FIGURE 6
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FIGURE 6. Assessments of ICG solution- and RIPND-induced singlet oxygen productions under NIR exposure. Upon NIR laser irradiation (808 nm; 6 W/cm2), the amount of singlet oxygen generated from the freely dissolved ICG in DI water (A) and RIPNDs (B) with equal ICG concentration settings of 0, 1.25, 2.5, 5, 10, 20, and 40 μM were separately measured every 1 min for 5 min. The quantity of singlet oxygen in each sample was analyzed based on the SOSG-induced fluorescence intensity measured by using a spectrofluorometer with 488-nm excitation wavelength and 525-nm emission wavelength, and was quantitatively represented by RFUs. Values are mean ± s.d. (n = 3).

Due to its advantages of effectiveness, safety, and minimal complication, the use of light in the acne treatment has gained increasing attention in the last decade. So far, a variety of modalities such as narrowband light sources, intense pulsed light, and/or lasers have been widely investigated, and treatments with those lighting approaches may offer improvements in inflammatory acne and/or acne scarring, but provide limited benefit for non-inflammatory acne (comedonal) (Pei et al., 2015). Similar with the PDT, the primary means of acne eradication by PTT is acute microbial membrane destruction, wherein the temperature level plays the key role in the efficacy of thermal therapy. According to previous studies, the optimal temperature for P. acnes growth is between 30 and 37°C (Achermann et al., 2014); while their growth may slow down in room temperature or completely stop when the environmental temperature is ≥45°C (Szmygin et al., 2014). Although the elevated temperature may offer more opportunities to impair/inhibit P. acnes, a moderate temperature setting in 41 – 43°C is rather preferably used in the clinic in order to avoid any possible heating-induced damages such as water vaporization, desiccation, and/or carbonization in the surrounding cells/tissues (Coffey et al., 2006). Based on the results shown above, the RIPNDs with ≥20-μM ICG were able to offer both photothermal (T > 41°C) and photodynamic effects for P. acnes eradication under NIR exposure (808 nm; 6 W/cm2), while those with <20-μM ICG can solely provide photodynamic functionality without hyperthermia effect (T < 40°C; Figure 5B).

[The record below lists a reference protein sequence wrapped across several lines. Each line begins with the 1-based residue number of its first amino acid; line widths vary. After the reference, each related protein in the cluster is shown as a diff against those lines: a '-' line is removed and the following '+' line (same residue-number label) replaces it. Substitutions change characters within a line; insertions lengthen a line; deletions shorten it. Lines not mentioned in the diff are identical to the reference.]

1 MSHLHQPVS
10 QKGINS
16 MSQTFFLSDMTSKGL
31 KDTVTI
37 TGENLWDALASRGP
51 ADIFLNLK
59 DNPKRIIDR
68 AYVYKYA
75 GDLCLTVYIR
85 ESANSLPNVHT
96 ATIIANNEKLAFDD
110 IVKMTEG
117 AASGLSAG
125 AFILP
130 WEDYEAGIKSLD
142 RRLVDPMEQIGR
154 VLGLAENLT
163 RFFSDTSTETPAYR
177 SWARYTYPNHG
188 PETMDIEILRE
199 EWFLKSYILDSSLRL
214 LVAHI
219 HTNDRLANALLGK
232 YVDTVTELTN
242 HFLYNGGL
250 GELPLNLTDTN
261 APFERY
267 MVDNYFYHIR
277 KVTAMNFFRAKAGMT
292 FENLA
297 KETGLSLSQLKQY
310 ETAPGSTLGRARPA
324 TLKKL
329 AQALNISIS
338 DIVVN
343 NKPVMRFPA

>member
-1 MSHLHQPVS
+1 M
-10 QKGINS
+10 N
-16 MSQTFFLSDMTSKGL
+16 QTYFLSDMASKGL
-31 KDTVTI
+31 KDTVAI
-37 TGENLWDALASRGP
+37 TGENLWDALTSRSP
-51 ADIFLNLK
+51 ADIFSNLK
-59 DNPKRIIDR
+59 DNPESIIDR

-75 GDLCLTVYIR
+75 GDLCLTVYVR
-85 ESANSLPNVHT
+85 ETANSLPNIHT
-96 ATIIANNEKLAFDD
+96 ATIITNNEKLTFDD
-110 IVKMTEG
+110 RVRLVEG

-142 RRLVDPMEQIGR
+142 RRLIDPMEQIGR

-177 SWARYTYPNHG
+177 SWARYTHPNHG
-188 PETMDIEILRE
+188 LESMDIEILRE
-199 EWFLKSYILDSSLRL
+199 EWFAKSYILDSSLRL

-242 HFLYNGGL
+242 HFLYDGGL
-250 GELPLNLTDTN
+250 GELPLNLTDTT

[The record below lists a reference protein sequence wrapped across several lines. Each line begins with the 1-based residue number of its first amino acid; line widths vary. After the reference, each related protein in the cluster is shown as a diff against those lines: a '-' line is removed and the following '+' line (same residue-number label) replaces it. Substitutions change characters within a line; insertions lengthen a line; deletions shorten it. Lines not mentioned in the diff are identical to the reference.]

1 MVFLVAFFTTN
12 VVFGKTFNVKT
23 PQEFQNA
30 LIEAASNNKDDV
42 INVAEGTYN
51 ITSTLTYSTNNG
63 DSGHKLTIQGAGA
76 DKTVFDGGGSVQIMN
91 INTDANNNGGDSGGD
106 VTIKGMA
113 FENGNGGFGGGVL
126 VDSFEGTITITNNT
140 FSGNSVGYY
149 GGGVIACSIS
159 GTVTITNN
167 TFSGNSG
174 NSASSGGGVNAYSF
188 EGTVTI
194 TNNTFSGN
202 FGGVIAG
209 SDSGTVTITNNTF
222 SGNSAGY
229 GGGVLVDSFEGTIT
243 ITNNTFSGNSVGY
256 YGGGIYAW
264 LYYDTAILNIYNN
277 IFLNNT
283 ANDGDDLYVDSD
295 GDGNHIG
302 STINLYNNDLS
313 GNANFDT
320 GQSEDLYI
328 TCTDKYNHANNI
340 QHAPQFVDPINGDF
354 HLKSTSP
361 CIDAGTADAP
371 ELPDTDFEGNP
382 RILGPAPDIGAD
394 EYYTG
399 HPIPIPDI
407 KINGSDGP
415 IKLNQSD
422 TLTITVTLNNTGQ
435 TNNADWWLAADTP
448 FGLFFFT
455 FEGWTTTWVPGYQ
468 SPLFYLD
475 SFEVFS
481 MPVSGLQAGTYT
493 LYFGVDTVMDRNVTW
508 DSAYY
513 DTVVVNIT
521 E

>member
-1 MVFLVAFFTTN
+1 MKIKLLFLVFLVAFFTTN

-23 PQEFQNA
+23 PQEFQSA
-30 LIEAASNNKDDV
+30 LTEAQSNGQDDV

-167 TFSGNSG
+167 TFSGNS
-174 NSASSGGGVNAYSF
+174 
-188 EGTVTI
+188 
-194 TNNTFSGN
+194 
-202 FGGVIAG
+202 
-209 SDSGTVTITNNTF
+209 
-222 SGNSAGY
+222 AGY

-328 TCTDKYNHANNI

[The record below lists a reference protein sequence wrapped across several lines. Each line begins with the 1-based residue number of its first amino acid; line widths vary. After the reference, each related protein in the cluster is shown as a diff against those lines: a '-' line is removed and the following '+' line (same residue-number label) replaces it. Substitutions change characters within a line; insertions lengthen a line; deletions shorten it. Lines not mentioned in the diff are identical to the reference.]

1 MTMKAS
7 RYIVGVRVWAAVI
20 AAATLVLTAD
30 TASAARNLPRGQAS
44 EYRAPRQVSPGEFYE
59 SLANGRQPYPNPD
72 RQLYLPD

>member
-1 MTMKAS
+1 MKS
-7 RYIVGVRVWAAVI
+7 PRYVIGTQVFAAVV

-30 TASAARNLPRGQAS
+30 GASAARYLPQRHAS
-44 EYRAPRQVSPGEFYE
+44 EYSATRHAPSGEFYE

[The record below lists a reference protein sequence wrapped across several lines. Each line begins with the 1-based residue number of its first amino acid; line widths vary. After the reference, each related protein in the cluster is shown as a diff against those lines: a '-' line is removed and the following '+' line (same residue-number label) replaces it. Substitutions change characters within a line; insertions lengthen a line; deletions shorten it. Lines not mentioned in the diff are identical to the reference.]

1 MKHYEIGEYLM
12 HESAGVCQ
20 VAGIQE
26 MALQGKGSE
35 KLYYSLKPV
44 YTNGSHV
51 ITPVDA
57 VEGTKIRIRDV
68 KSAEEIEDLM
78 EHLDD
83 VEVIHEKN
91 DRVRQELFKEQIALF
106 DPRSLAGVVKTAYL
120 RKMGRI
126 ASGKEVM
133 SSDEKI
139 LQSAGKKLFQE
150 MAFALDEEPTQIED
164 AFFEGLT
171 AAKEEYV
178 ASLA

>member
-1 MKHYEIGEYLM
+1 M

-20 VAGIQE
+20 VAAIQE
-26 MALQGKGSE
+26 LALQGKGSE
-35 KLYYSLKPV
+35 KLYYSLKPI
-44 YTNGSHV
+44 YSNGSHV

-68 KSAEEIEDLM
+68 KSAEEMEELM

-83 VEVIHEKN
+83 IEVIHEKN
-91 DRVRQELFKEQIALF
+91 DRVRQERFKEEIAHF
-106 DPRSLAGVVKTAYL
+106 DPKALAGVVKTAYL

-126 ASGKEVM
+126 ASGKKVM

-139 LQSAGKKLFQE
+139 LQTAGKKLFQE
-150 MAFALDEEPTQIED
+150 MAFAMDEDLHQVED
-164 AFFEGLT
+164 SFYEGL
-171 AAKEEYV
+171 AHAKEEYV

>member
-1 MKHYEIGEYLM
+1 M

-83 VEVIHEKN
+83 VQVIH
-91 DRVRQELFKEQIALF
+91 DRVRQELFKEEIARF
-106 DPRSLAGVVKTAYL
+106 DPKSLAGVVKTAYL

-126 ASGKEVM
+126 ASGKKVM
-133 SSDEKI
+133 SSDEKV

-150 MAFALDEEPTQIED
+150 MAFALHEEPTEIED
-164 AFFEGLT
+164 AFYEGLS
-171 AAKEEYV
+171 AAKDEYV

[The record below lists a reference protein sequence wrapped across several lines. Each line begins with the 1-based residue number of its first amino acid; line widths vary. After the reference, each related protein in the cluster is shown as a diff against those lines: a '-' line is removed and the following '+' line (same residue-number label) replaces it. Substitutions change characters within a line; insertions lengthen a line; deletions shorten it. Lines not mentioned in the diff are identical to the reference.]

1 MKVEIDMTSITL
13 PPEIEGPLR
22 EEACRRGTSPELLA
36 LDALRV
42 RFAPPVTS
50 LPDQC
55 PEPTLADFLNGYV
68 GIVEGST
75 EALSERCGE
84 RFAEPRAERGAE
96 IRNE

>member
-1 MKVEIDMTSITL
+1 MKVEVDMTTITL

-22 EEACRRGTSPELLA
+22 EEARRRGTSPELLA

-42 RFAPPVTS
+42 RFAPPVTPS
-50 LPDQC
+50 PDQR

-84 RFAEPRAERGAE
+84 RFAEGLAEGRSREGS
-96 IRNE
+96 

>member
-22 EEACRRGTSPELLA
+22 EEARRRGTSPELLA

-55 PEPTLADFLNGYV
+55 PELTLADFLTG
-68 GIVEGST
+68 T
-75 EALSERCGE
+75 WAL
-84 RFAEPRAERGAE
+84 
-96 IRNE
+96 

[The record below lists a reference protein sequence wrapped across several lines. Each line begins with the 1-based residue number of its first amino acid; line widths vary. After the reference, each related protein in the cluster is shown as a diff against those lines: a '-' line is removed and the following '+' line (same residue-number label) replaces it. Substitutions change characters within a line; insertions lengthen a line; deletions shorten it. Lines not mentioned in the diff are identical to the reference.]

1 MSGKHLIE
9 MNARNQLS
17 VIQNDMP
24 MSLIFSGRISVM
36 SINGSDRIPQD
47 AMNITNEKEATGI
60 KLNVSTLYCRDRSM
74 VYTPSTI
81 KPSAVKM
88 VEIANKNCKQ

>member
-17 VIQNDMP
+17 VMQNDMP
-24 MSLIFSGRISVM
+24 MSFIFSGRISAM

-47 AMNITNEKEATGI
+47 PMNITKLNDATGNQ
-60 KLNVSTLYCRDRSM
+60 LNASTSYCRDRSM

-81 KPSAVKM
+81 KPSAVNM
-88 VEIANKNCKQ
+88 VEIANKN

Effects of RIPNDs on Microbial Fermentation Efficiency

Although the constituent of the RIPND surface; the PEO-PPO-PEO block copolymer which is a PEG derivative, has been demonstrated as a feasible material for microbial fermentation (Frings et al., 1992; Kao et al., 2016), two issues that (1) the availability of the RIPND entity for microbial fermentation and (2) whether the RIPNDs can serve as a fermentation inducer for the probiotics but not P. acnes, still need to be addressed before applying the nanodroplets to bactericidal application. Based on the spectrophotometric analyses as shown in Figure 7, our data show that P. acnes with and without RIPNDs exhibited similar fermentation rates within 3-h incubation at 37°C (EF = 0.00057 vs. 0.00051; P = NS, Figure 7A), while that of S. epidermidis in the presence of RIPNDs significantly enhanced 2.6 folds (P < 0.05) compared with the one without RIPNDs (Figure 7B). These results clearly show that the RIPNDs were able to selectively induce S. epidermidis fermentation, but not on P. acnes. Since the fermentation product of S. epidermidis has been known to be able to arrest the growth of P. acnes (Wang et al., 2014), the developed RIPND is highly potential for use in probiotics-mediated P. acnes inhibition.